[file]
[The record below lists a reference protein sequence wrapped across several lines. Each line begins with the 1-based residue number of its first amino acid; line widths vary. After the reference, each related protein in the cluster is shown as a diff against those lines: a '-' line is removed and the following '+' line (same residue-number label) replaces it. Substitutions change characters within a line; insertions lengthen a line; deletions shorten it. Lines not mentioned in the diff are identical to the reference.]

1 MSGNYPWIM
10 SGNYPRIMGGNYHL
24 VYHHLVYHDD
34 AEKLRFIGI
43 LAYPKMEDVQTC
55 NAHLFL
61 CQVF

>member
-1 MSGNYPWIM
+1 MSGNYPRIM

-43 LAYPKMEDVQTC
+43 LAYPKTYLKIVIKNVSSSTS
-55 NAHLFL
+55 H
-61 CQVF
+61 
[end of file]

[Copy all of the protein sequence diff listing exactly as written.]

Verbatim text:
[The record below lists a reference protein sequence wrapped across several lines. Each line begins with the 1-based residue number of its first amino acid; line widths vary. After the reference, each related protein in the cluster is shown as a diff against those lines: a '-' line is removed and the following '+' line (same residue-number label) replaces it. Substitutions change characters within a line; insertions lengthen a line; deletions shorten it. Lines not mentioned in the diff are identical to the reference.]

1 MSGNYPWIM
10 SGNYPRIMGGNYHL
24 VYHHLVYHDD
34 AEKLRFIGI
43 LAYPKMEDVQTC
55 NAHLFL
61 CQVF

>member
-1 MSGNYPWIM
+1 MSGNYPRIM

-43 LAYPKMEDVQTC
+43 LAYPKTYLKIVIKNVSSSTS
-55 NAHLFL
+55 H
-61 CQVF
+61 